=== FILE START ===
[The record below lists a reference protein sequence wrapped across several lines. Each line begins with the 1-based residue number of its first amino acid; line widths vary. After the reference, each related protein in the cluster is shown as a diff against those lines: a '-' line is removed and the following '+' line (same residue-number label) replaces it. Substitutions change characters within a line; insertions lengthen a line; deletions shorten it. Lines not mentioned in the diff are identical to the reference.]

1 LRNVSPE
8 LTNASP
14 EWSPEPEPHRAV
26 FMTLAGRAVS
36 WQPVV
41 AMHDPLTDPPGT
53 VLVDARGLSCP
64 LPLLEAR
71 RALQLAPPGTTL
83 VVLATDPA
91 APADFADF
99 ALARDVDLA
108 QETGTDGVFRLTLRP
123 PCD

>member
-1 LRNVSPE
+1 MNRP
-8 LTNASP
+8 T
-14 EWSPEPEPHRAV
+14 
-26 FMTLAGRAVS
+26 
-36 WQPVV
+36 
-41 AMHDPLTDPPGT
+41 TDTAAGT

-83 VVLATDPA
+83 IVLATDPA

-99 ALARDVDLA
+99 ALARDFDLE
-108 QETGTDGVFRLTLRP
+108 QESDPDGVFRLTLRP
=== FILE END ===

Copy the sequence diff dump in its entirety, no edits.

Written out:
[The record below lists a reference protein sequence wrapped across several lines. Each line begins with the 1-based residue number of its first amino acid; line widths vary. After the reference, each related protein in the cluster is shown as a diff against those lines: a '-' line is removed and the following '+' line (same residue-number label) replaces it. Substitutions change characters within a line; insertions lengthen a line; deletions shorten it. Lines not mentioned in the diff are identical to the reference.]

1 LRNVSPE
8 LTNASP
14 EWSPEPEPHRAV
26 FMTLAGRAVS
36 WQPVV
41 AMHDPLTDPPGT
53 VLVDARGLSCP
64 LPLLEAR
71 RALQLAPPGTTL
83 VVLATDPA
91 APADFADF
99 ALARDVDLA
108 QETGTDGVFRLTLRP
123 PCD

>member
-1 LRNVSPE
+1 MNRP
-8 LTNASP
+8 T
-14 EWSPEPEPHRAV
+14 
-26 FMTLAGRAVS
+26 
-36 WQPVV
+36 
-41 AMHDPLTDPPGT
+41 TDTAAGT

-83 VVLATDPA
+83 IVLATDPA

-99 ALARDVDLA
+99 ALARDFDLE
-108 QETGTDGVFRLTLRP
+108 QESDPDGVFRLTLRP